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Non-Religious Terrorism

Indicators and Causes of Spreading Racial Terrorism Across The World

11 November 2015

Contrary to common arguments that terrorism is closely connected to religious extremism, several types of racial terrorism targeting foreigners, and cultural and religious minorities have spread across a large number of countries. This is as a result of rising extremist rightist, nationalist and "Zionist" trends which, in terms of violent practices, contested traditional terrorist organizations.

FIRST: Types of Racial Terrorism

Racial terrorism is defined as types of armed and violent practices that are intended to terrorize the members of a certain race group, even if these members are foreigners or members of religious and ethnic groups themselves. The most notable types of racial terrorism are:

1. Right-wing Terrorism: The US Department of Homeland Security (DHS), in coordination with the FBI, released an Intelligence Assessment report in February 2015, emphasizing that right-wing attacks have become the greatest terrorist threat to US citizens, an assertion backed by the global security database of New America (formerly the New America Foundation). This Assessment is based on a large body of law enforcement and open source reporting from DHS, state and local law enforcement, the FBI, court documents and the media. International security databases reveal that between 2002 and June 2015, twice as many people were killed by right-wing extremists and other non-Muslim extremists than by radical Islamists groups.

As part of the rising activity of right-wing extremists in Europe, German extremists launched 175 racially-motivated attacks on refugee shelters in Germany in 2014 alone. The number of right-wing attacks surged during this year and went up to 173 between January-June 2015, with the arson that engulfed a refugee shelter in the German town of Troeglitz  in April being the most serious such attack ever against refugees and asylum seekers.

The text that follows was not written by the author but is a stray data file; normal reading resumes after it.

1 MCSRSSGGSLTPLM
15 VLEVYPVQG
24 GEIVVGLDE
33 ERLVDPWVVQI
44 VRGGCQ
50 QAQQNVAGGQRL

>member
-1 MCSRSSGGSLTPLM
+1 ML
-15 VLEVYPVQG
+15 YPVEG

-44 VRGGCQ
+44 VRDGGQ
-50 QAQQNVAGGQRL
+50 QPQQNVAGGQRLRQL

In the same context, Britain reported to the EU that in 2014, a large number of extremist rightist groups had renewed their activity to recruit youth through a variety of ways. Furthermore, in August 2014, France detected commando training camps run by extremist rightists in the Fontainebleau forest southeast of Paris. An online video posted by Prenons le maquis, a self-proclaimed "resistance group" showed military activities, including close combat, knife-fighting techniques and firearms training.

Italy, another EU member, reported the arrest of 14 right-wing extremists in December 2014. The suspects belonged to a clandestine extremist group named Avanguardia Ordinovista. This group is reported to have planned attacks on politicians, prosecutors and police in order to undermine social stability. Within the framework of this investigation, a total of 31 houses were searched nationwide. In February 2014 Bulgarian police arrested more than 120 people in Plovdiv, after hundreds of right-wing knife-wielding extremists tried to storm a mosque and kill worshippers.

2. Zionist Terrorism: In August 2015, Jewish settlers burned Palestinian toddler Ali Dawabshe when they set fire to his family house in the West Bank village of Duma, near Nablus. The crime of killing the 18-month-old Palestinian boy was only one in a series of terrorist acts perpetrated by both the State of Israel and Zionist settlers. "The Revolt", an extremist religious and right-wing Jewish group, threw firebombs on a number of Palestinian houses, including the Dawabshe's family home, and attacked Muslim mosques and Christian churches.

Zionist settlers also committed individual crimes that were maybe more atrocious than crimes perpetrated by extremist organizations. In July 2014, six Zionist settlers kidnapped Palestinian teen Mohammed Abu Khdeir in East Jerusalem, and later three of them doused the 16 year old victim with petrol, burning him alive and even mutilating his body.